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  • Writer's pictureSFI Care Solutions

Health Tips for Hot Weather

As Brits, we spend a lot of time bemoaning the long, grey winters and looking forward to the (hopeful) sunshine of the summer months. Although getting out on the sunshine has many health benefits, it also comes with its fair share of risks. Read on for tips on how to stay safe in the sunshine.


When is hot weather dangerous?

With adequate sun protection most sunny days are perfectly safe to go about your usual life, however, if your area is experiencing a heatwave, you will need to take extra precautions. A heatwave is a period of time in which an area experiences at least three consecutive days of reaching (or exceeding) a specific temperature. The Met Office website has more information on this, as it varies by location.


Issues

The main concerns during a heatwave are dehydration, caused by lack of fluids; overheating; heatstroke and heat exhaustion.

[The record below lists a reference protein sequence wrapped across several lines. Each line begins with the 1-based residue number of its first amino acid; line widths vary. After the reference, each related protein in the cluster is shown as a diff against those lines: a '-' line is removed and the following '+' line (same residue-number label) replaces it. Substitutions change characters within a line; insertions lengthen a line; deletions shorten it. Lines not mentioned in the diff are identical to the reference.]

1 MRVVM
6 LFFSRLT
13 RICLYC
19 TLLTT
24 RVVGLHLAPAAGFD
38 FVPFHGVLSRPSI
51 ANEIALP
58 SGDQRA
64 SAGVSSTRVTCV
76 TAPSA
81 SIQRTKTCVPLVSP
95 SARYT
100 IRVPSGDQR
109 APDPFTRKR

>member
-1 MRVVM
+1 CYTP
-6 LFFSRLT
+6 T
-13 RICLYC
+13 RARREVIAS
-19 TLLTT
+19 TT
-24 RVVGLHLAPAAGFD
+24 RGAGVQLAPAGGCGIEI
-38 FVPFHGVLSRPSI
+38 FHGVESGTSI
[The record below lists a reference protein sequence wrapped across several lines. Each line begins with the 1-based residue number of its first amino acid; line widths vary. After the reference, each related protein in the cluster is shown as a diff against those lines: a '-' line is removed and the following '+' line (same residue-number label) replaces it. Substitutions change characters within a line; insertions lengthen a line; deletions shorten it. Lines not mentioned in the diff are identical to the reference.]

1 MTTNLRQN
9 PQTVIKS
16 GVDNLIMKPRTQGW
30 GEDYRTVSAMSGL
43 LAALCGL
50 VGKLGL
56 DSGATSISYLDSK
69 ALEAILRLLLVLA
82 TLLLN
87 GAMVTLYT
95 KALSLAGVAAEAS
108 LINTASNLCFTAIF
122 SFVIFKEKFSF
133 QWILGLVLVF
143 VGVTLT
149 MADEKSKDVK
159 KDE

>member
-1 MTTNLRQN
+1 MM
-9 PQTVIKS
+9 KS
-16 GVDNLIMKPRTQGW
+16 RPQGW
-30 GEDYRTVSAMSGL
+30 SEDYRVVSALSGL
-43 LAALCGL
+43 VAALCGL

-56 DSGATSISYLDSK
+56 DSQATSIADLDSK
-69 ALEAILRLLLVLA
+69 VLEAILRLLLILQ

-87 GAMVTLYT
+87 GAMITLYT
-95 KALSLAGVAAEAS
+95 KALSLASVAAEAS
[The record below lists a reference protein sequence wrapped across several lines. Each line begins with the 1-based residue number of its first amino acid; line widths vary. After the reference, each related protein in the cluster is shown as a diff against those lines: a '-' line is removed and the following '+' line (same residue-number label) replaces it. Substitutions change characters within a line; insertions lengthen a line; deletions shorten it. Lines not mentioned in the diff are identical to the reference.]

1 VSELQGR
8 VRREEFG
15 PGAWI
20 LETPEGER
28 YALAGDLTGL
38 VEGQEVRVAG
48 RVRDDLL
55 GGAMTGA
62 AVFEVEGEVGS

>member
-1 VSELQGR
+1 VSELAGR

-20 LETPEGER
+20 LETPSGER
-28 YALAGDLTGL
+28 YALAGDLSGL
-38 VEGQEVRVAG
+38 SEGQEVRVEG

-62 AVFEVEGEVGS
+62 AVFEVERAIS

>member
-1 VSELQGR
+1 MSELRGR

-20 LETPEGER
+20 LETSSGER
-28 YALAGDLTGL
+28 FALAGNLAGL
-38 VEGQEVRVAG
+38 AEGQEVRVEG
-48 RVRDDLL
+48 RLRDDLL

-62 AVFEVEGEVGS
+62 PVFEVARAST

Vulnerable people

Elderly people, babies and the very young, people with chronic illnesses, those with Alzheimer’s, and outdoor workers are among those most susceptible to heat-related problems.


Tips

The best advice is to stay out of the sun between 11am and 3pm, when it is at its hottest. If you must be outside, cover up with light clothes and a sun hat, and use adequate sunscreen. Avoid doing any activity that may increase the risk of dehydration. Avoid caffeine and alcohol, and drink plenty of cool fluids, and cool your skin down with cold water if you start to feel too hot.


Keeping your home cool

Homes in the UK aren’t generally built for extreme temperatures and can feel very hot in the summer months. To mitigate this, keep windows closed in the daytime with curtains and blinds closed, opening them at night as the outside temperature cools down.


Signs of heatstroke and heat exhaustion

Keep an eye out for signs of heatstroke and heat exhaustion, particularly in the most vulnerable. Signs can include:


Thirst

Weakness

Dizziness

Headache

Feeling or being sick

Fast breathing or heart rate

Excessive sweating

Pale, clammy skin

Cramps


If someone is suffering from heatstroke or heat exhaustion, take steps to cool them down and seek medical help if you are struggling to treat them.



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